Immigration Policies Drive Rapid Response
Within hours of the January 24 announcement of President Trump’s first Executive Order on immigration policy, while staff members were still assessing the potential impacts on clients and developing plans for how the agency would respond, NYLAG’s phones started ringing and email boxes began filling up with requests for assistance. Since then, as additional policy changes took effect, staff members from across the agency have been working seven days a week in partnership with the City, advocates and the pro bono community to reassure and advise frightened immigrants and fill the information void.
“That’s what we do at NYLAG – and that’s what we’ve always done. The same spirit that brought us to affected communities immediately after 9/11 and Superstorm Sandy was just as evident when the new directives were issued,” said NYLAG President and Attorney-in-Charge Beth Goldman. “The need for us to respond in a cohesive and coordinated way was especially critical given amplified immigration enforcement tactics, increased anti-immigrant rhetoric, and rumors that inevitably spread in times of uncertainty.”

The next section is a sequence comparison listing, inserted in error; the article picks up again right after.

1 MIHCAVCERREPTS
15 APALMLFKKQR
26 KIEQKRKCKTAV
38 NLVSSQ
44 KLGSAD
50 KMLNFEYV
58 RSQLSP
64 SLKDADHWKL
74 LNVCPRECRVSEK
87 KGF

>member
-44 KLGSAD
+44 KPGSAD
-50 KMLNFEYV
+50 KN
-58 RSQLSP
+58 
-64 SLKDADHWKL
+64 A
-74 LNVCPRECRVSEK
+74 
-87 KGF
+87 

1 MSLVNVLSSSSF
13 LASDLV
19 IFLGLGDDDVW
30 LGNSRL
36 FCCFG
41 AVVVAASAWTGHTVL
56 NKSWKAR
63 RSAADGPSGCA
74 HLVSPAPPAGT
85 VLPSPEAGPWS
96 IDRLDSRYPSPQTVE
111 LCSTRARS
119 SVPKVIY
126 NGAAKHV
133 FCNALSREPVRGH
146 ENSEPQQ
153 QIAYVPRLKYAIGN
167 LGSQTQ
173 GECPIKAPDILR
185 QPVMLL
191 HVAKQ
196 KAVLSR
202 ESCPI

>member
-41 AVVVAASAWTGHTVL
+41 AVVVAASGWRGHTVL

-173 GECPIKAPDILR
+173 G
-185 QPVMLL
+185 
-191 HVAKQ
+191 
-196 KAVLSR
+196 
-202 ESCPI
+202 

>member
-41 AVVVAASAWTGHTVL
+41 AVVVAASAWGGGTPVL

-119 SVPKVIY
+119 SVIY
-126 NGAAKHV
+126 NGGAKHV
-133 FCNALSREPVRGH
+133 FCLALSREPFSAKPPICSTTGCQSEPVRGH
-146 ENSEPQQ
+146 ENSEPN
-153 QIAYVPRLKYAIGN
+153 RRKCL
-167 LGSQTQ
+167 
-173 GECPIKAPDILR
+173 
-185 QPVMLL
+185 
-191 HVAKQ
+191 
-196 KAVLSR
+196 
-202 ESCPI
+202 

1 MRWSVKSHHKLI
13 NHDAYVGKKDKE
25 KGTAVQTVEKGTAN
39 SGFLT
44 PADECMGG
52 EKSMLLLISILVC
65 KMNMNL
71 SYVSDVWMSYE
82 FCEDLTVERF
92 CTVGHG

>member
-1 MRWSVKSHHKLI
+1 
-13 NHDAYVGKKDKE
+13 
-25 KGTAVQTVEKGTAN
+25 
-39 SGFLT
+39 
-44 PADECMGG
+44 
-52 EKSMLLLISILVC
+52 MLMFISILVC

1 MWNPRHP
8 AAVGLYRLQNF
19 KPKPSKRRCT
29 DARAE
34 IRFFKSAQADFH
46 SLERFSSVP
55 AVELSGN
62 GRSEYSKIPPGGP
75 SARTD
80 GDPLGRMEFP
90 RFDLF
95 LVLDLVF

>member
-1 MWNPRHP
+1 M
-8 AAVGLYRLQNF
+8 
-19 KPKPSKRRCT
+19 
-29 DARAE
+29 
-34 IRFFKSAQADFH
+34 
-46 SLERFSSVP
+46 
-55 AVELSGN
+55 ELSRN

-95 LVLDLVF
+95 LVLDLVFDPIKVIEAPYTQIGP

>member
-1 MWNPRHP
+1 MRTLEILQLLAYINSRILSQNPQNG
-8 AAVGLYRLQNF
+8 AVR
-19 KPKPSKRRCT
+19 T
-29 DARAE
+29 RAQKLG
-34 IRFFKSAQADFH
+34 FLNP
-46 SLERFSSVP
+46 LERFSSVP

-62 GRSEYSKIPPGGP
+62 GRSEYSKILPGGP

That first weekend, legal staff members from across the agency took shifts at John F. Kennedy International Airport to assist travelers and worried families; they continued to rotate in and out of JFK, and to have a presence on a smaller scale at Newark International Airport for a number of weeks.
An immigration policy response team representing many units was set up immediately. This group continues to meet regularly to coordinate the agency’s overall approach to specific categories of immigration remedies and to review potential policy changes that will affect our clients. Attorneys are reviewing closed and current cases and alerting previously-stable clients who may be in need of additional services. As immigration enforcement measures have become more aggressive, the team has developed a number of protocols for addressing the immediate needs of individuals detained by immigration officials. To keep staff apprised, daily briefs are distributed on emerging issues, providing links to news coverage and legal analyses of policy changes.
Know Your Rights materials for immigrants are prominently displayed on NYLAG’s website, and a unique pocket-size version has been produced in English, Spanish and Chinese, with more languages to follow. Guidance documents are being created looking at policy changes and their impact on clients as well as templates to streamline the efforts of staff, pro bono, healthcare and community partners.
Education and outreach are a key component of the response effort. NYLAG has briefed the New York City Council and legislative staff in Albany on the potential impact of the directives, and several staff members have testified before New York City Council committees to provide an on-the-ground perspective about both the growing and diverse needs of immigrant communities, and the need to expand capacity to serve new clients.